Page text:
"Camellia Japonica Seed Oil" is the I.N.C.I. name used to refer to thetsubaki oil. Derived from the seeds of the Japanese camellia, this vegetable oil, used in Japanese beauty rituals, is renowned for its softening virtues. It leaves a protective film on the skin's surface, leaving it soft and nourished.
What is "Camellia Japonica Seed Oil" and what is its utility?
The tsubaki in a nutshell.
The tsubaki, also known as the Japanese rose, is a shrub native to the Far East and belongs to the Theaceae family. Discovered in Japan at the end of the 17th century by Dr. Engelbert KAEMPFER, who was attached to the Dutch East India Company, it was Linnaeus who scientifically described it at the beginning of the 18th century. The genus Camellia was born; today, it includes no less than 38,000 varieties and cultivars recorded in a register maintained by Australia.
The Japanese camellia is the source of the discovery of green tea approximately 5,000 years ago in China by Emperor SHENNONG. The invigorating and refreshing effect, as well as the medicinal virtues of this plant, have contributed to its increasingly widespread use, particularly by Buddhist monks and the Chinese upper class.
It wasn't until the early 1600s that tea began to be imported into Europe via the Dutch East India Company, which held a monopoly on European trade with Asia. Due to its high price, it was unaffordable for the lower classes and only the upper classes consumed it. Pharmacists (apothecaries) sold it in their shops as a medicinal plant.
The tsubaki vegetable oil, extraction process, and main characteristics.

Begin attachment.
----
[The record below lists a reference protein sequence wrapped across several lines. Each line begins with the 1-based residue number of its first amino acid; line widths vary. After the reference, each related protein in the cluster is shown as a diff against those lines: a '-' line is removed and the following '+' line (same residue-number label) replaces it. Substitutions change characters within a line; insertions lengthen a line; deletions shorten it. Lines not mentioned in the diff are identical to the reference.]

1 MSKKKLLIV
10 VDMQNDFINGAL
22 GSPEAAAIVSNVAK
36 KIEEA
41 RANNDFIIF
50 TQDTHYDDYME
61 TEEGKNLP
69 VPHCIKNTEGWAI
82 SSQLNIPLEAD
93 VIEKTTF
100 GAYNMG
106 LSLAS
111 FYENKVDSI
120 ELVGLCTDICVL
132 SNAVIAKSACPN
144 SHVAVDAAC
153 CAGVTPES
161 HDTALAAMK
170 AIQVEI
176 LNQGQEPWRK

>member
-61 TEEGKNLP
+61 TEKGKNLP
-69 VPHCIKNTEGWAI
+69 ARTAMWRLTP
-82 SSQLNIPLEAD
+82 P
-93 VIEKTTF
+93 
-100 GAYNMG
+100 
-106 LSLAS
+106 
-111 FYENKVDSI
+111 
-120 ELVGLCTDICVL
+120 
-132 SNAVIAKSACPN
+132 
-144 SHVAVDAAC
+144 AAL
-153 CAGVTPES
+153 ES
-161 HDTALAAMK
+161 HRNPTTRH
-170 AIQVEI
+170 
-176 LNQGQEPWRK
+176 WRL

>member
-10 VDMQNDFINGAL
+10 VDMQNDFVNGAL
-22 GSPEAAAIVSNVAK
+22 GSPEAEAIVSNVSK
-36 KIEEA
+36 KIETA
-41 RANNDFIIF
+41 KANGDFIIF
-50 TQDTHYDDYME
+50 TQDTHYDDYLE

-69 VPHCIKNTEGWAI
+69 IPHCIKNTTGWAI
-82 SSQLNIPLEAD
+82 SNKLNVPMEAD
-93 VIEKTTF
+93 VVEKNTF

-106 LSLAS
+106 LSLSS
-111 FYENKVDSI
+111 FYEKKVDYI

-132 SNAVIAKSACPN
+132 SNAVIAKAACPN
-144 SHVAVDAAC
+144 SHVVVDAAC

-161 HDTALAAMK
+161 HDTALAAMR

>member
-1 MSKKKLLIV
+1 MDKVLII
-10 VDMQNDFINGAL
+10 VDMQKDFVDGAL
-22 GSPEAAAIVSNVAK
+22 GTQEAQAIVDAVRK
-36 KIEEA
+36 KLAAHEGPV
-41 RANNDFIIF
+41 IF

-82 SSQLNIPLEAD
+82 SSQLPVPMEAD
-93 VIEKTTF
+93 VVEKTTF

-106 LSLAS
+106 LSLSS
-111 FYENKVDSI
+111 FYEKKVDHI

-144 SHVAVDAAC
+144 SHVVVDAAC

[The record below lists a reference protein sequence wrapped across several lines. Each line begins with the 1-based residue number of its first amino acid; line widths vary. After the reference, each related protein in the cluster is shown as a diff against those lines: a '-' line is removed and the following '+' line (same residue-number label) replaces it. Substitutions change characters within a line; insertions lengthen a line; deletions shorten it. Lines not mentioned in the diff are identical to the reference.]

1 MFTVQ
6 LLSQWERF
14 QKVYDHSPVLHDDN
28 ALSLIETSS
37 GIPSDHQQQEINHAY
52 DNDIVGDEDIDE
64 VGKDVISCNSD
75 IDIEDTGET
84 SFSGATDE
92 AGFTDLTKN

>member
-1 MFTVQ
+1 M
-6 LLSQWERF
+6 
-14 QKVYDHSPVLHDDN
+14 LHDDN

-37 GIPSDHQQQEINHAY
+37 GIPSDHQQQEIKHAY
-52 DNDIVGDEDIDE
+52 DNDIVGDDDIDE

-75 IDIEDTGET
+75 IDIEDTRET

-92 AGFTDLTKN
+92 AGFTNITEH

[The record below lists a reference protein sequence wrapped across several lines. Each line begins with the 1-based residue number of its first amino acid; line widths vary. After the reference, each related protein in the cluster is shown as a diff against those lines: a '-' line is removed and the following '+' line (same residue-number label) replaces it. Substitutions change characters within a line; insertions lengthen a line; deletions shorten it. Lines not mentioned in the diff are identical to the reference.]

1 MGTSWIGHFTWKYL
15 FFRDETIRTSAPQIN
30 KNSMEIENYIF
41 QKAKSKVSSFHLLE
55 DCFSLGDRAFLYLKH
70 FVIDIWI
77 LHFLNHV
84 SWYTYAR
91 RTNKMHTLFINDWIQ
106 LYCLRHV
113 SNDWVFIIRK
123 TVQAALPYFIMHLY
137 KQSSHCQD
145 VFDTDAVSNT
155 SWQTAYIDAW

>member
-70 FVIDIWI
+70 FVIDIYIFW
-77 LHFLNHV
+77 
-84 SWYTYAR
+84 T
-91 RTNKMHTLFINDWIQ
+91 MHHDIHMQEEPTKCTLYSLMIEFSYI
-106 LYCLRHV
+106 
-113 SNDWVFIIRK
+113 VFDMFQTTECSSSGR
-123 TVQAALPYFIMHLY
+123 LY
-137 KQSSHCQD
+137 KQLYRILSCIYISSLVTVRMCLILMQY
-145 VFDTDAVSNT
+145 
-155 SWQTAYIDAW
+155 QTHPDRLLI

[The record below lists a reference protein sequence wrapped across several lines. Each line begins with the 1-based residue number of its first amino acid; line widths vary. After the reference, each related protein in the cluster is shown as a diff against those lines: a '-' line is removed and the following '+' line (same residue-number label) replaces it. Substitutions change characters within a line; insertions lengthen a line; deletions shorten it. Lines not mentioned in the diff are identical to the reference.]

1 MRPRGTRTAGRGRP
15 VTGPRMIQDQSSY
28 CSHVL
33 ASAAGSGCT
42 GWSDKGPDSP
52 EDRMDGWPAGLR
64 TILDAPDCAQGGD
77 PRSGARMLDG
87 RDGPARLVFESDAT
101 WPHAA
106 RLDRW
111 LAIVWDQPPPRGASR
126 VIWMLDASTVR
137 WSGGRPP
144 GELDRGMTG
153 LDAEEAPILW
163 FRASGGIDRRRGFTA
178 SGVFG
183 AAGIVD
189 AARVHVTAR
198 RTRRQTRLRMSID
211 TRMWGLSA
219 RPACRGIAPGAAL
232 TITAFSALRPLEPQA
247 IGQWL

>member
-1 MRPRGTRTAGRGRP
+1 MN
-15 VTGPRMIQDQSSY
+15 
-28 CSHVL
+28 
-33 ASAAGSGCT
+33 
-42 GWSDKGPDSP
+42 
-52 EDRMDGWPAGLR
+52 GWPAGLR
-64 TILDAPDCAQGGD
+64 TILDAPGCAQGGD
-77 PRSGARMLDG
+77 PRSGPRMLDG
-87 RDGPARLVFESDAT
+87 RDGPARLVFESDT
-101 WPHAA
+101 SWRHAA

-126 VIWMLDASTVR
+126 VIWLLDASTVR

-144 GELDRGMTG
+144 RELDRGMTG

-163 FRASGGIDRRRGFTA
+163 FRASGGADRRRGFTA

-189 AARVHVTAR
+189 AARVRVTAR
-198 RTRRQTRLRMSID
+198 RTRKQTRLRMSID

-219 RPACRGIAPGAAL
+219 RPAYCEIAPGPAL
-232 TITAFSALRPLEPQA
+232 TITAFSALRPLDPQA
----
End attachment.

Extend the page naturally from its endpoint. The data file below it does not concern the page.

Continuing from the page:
Named "Camellia Japonica Seed Oil" according to the I.N.C.I. nomenclature, tsubaki vegetable oil is obtained by first cold pressing of camellia seeds. It is rich in fatty acids essential such as the linoleic acid (omega-6), the acid oleic (omega-9), the stearic acid and the palmitic acid.
As a reminder, oleic acid is the most abundant long-chain monounsaturated fatty acid in our body. Highly nourishing for the skin, it makes it more supple and softer, but also more radiant.
The vegetable oil of tsubaki, also known as Japanese camellia vegetable oil, also contains a natural antioxidant, the vitamin E, also known as tocopherol, as well as squalene, a natural component of human sebum.
In terms of its organoleptic properties, thetsubaki vegetable oil is a light, oily liquid of a golden yellow color with a soft and soothing scent. Highly stable against oxidation, it should be stored in a cool place, protected from moisture and light in an amber bottle.
The benefits of Tsubaki vegetable oil, what are they?
Rich in omega-6 and omega-9, it providesnourishment and elasticity to the skin, and prevents dehydration bystrengthening the barrier function of the epidermis. The hydrolipidic film improves the resistance of the horny layer against external aggressions and limits insensible water loss. TheJapanese camellia vegetable oil is thus qualified asrelipidating, it is recommended for taking care ofdry and dehydrated skin.
Furthermore, this oil is very gentle upon application, providing a comforting sensation to the skin and giving it avelvety touch. Its feel is dry and it has a low comedogenicity index, meaning it does not clog pores and quickly penetrates through the skin.
Finally, in 2007, researchers demonstrated thestimulating activity on the production of type I collagen of tsubaki vegetable oil. As a reminder, type I collagen is the main component of the dermis, and the quantity and quality of this extracellular protein are primarily linked to skin aging. Tsubaki oil thus also constitutes a tightening treatment.
In which Typology treatments can one find Tsubaki vegetable oil?
JUNG E. & al. Effect of Camellia japonica oil on human type I procollagen production and skin barrier function. Journal of Ethnopharmacology (2007).
ENDO Y. & al. Lipid characteristics of Camellia seed oil. Journal of Oleo Science (2019).